There's a lot of talk about hope and fear. Do we need to be saved?
Saved from what? From people telling us what to do? From cops and robber?
From catastrophic climate?
My personal belief is that's there's no right answer to the questions of strong or weak government, or to the questions of personal liberty vs. obligations to the state. I believe that societal questions have no right or wrong answers because we can't predict the future and we can not retro-actively determine the cause of a certain effect when the size of the system is as large as the earth.
The questions of climate change are quite complicated as well. The processes between the earth's atmosphere and its surface are non-linear and extraordinarily complex. I think that it's so complex that's it may be irreducibly complex, and by that, I mean that the only way to figure out what will happen is to let it happen, i.e. there is no way to accurately model the interplay between the earth's atmosphere and its surface.
If there was no life on the planet, the model would be non-linear & quite complex, though maybe we could model it to some extent. But with life processes, the non-linear processes are of a different degree. There are biological feedback mechanisms that make cloud-formation feedback look like middle-school mathematics.
I don't want to take a particular side on the debate surrounding global climate change, but what I want to do is calm the waters. I'd like to differentiate between global climate change and catastrophic climate change. (By catastrophic climate change, I mean the idea that human CO2 emissions will cause the earth's climate to radically change inducing billions of people to have to find new places to live.)
I'd like to set a tone that is without the hope or fear seen so often in newspapers, TV and the web.
I am not afraid of catastrophic climate change because of the following basic physics principles:
1) The forcing function for the effect of CO2 in the atmosphere is logarithmic
This means that the change in the forcing function is the same for a change from 200 ppm CO2 to 400 ppm as would the the change from 400 ppm to 800 ppm of CO2.
2) Total radiation is proportional to T^4 (temperature to the fourth power.)
In the IPCC report, they approximate the change in the radiative forcing function with a linear increase in temperature.
So, here's some simple math:
The earth receives light from the sun at an average power of 1366 Watts per meter squared. This number varies between 1412 W/m2 in the Northern Winter and 1321 W/m2 in the Northern Summer. In order to compare this number with the IPCC's definition of radiative forcing, I believe that there is a difference of (1-alpha)/4. The (1-alpha) corrects for the actual amount of sunlight absorbed by the earth, and the 1/4 factor converts the circular area(pi*r^2) of sunlight hitting the earth with the surface area (4*pi*r^2) used in the definition of GHG forcing function.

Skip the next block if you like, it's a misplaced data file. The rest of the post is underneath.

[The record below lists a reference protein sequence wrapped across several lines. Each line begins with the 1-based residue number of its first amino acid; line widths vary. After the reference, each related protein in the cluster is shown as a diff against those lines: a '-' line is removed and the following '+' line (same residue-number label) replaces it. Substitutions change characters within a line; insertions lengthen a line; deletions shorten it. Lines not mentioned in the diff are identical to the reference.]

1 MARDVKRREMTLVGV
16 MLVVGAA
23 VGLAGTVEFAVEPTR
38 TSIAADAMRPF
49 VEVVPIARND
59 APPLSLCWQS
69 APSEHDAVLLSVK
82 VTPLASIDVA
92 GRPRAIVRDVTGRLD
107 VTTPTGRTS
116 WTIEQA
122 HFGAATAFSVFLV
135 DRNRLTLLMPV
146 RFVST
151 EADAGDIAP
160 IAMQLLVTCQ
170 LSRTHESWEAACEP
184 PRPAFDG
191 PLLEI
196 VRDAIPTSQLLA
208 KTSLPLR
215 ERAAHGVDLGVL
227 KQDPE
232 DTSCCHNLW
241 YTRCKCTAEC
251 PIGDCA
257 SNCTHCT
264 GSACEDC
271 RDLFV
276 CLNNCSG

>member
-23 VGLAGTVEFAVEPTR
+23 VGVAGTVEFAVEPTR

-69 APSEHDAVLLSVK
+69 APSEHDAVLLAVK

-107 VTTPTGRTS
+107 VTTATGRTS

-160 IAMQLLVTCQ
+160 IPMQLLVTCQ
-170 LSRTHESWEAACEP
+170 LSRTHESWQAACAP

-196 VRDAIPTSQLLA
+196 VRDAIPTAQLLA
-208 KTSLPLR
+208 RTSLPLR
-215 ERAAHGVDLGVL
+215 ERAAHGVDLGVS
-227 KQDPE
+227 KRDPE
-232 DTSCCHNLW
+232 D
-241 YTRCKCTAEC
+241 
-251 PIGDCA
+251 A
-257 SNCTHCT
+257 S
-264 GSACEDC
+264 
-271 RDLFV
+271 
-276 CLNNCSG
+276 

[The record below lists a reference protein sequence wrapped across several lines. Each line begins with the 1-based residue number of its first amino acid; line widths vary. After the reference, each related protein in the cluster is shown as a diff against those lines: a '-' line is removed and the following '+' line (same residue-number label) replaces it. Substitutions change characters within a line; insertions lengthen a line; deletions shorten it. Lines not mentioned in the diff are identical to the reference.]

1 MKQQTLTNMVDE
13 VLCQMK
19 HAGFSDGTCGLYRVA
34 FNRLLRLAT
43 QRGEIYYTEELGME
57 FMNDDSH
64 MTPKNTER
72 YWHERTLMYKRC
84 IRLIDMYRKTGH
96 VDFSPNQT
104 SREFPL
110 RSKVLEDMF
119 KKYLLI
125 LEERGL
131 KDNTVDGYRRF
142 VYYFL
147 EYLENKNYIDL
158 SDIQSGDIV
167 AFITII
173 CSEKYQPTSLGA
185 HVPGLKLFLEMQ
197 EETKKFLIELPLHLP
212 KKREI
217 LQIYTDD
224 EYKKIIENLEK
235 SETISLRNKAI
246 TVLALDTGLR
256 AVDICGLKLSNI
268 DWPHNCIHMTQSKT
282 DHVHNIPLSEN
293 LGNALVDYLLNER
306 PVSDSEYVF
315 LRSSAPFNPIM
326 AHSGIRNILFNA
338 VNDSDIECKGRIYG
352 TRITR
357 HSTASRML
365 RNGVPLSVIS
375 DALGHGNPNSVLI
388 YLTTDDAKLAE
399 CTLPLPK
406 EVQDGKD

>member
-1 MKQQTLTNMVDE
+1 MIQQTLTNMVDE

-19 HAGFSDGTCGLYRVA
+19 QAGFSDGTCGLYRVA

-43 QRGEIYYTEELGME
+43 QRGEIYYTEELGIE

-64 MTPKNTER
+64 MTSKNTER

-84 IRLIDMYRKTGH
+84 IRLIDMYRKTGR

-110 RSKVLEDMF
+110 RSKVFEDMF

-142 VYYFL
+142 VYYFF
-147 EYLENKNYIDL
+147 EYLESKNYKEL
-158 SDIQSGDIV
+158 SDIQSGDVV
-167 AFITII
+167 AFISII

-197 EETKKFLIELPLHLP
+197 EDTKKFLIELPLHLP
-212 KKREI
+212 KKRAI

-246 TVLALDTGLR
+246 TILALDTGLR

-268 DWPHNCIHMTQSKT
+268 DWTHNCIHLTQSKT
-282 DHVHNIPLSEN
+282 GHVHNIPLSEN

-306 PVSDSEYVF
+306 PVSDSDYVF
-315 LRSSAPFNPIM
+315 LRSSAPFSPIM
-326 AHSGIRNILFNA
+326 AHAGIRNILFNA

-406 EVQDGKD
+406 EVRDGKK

The CO2 forcing function looks like:
delta Radiative Forcing (in units of W/m2) = 5.35 * ln (C/Co)
where C is the current concentration of CO2 in ppm and Co is a set value of 280 ppm.
The current value of delta RF is roughly 1.66 W/m2.
That's on the order of 0.6% of the equivalent total radiative forcing from the sun. Even if the amount of CO2 in the atmosphere were to double to 560 ppm. The change in radiative forcing would only be 3.7 W/m2, which is still only ~1.4% of the total equivalent sunlight absorbed the earth.
To first order, I get a temperature change of ~1.2 deg C for a CO2 doubling. This ignores secondary effects (which definitely can be important), but I think that it points out that it will take a while before we get to large increases in temperature (~5 deg C.)
Since we have some time before drastic action is required, I suggest that more research be done in the area of understanding the actions of proposals to change the status quo.
For example, how many people will be saved by a policy and how many will die because of the policy? People will die under the status quo and people will die under any new policy. The question is: will there be any net saving of life? For example, will warmer weather save lives in the winter? Will a new policy cause economic difficulty such that more people will starve than under current policy?
Since we have some time, I'd like to really know what the net effect is of the various policies I've seen presented in IPCC reports.
Ultimately, the 7 billion people living on this planet will need to come to some agreement about what level to cap greenhouse gas emissions, and we can make a more informed decision if we have the data in front of us to determine which policy can save the more lives.